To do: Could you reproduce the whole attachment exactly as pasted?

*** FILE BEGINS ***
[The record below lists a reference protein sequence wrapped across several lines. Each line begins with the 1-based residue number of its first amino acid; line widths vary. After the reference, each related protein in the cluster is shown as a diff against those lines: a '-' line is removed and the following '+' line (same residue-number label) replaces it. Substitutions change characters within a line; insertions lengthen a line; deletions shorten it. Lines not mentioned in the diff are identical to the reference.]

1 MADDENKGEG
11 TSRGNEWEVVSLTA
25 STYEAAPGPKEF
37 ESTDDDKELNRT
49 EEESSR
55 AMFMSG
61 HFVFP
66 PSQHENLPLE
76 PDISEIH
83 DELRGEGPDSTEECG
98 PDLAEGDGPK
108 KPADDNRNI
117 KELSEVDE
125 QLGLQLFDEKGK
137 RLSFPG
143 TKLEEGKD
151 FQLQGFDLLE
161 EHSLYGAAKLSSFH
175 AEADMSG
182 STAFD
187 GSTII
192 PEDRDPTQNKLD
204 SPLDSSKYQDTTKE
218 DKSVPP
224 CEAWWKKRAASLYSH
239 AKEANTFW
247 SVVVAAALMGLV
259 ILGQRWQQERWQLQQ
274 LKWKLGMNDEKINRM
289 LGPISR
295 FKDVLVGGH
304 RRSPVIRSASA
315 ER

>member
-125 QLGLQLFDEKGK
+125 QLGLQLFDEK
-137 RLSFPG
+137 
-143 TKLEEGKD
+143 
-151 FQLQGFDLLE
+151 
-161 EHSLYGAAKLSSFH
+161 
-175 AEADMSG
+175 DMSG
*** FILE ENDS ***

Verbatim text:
[The record below lists a reference protein sequence wrapped across several lines. Each line begins with the 1-based residue number of its first amino acid; line widths vary. After the reference, each related protein in the cluster is shown as a diff against those lines: a '-' line is removed and the following '+' line (same residue-number label) replaces it. Substitutions change characters within a line; insertions lengthen a line; deletions shorten it. Lines not mentioned in the diff are identical to the reference.]

1 MADDENKGEG
11 TSRGNEWEVVSLTA
25 STYEAAPGPKEF
37 ESTDDDKELNRT
49 EEESSR
55 AMFMSG
61 HFVFP
66 PSQHENLPLE
76 PDISEIH
83 DELRGEGPDSTEECG
98 PDLAEGDGPK
108 KPADDNRNI
117 KELSEVDE
125 QLGLQLFDEKGK
137 RLSFPG
143 TKLEEGKD
151 FQLQGFDLLE
161 EHSLYGAAKLSSFH
175 AEADMSG
182 STAFD
187 GSTII
192 PEDRDPTQNKLD
204 SPLDSSKYQDTTKE
218 DKSVPP
224 CEAWWKKRAASLYSH
239 AKEANTFW
247 SVVVAAALMGLV
259 ILGQRWQQERWQLQQ
274 LKWKLGMNDEKINRM
289 LGPISR
295 FKDVLVGGH
304 RRSPVIRSASA
315 ER

>member
-125 QLGLQLFDEKGK
+125 QLGLQLFDEK
-137 RLSFPG
+137 
-143 TKLEEGKD
+143 
-151 FQLQGFDLLE
+151 
-161 EHSLYGAAKLSSFH
+161 
-175 AEADMSG
+175 DMSG